Soil tests in the chicken pasture
I'm writing over on my homesteading blog last week and next about
balancing soil nutrients, but I thought I'd crunch the numbers about
our chicken pastures here. Let's take a look at the results:
I know this probably looks
like gobbledy-gook if you're not used to soil analysis, but there are
some interesting factors to pull out of the chart. First of all,
notice that the two pasture areas are quite a bit different. CP3
and CP4 have been within our core homestead from the start, so they
have several extra years of being mowed as lawn, compared to CP5 which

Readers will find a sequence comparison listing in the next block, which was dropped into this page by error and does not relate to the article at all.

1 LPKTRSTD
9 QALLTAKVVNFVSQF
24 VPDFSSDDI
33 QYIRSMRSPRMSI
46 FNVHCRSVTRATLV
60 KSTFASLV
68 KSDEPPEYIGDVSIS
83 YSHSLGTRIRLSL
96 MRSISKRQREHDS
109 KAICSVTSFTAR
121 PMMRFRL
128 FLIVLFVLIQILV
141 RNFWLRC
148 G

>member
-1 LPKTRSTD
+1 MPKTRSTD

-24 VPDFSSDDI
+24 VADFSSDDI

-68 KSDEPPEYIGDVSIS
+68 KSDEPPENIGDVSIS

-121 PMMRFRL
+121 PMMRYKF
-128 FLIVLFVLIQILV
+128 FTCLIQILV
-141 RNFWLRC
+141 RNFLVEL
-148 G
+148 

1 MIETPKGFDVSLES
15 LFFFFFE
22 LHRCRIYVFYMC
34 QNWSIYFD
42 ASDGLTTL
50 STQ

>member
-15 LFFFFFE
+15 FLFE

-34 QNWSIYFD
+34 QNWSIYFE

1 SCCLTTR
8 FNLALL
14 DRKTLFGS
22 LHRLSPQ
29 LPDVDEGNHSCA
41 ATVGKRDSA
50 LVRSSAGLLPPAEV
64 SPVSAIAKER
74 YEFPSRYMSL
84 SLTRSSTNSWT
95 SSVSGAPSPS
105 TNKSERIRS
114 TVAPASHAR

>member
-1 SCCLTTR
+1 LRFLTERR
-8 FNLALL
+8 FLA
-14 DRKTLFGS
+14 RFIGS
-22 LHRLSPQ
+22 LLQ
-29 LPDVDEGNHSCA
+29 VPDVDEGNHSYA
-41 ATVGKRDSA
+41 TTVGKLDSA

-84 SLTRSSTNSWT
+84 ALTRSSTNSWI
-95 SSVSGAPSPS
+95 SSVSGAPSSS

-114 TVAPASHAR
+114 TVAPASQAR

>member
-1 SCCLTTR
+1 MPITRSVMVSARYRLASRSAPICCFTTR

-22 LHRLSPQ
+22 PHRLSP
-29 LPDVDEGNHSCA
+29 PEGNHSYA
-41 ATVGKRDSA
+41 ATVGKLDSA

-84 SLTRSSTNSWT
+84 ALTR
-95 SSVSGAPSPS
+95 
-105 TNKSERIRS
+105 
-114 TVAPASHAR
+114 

was woods until recently and still hasn't developed a solid sod.
Perhaps that's why the organic matter and CEC are quite a bit higher in
CP3 and CP4 than in CP5?
The next thing to look
at is the soil cations, especially the figures that
say "% sat". If you're following the lead of Steve
Solomon, you'll want
the ratios of Ca:Mg:K:Na to be 68:12:4:2, and it looks like CP3 and CP4
are closer to that ratio than CP5 is. Perhaps if I just kept
grazing and mowing, the soil would reach the optimal levels all by
Pounds of amendments to add to each set of pastures:
Our chicken waterer is perfect for pastures
since hydrated chickens hunt more bugs.
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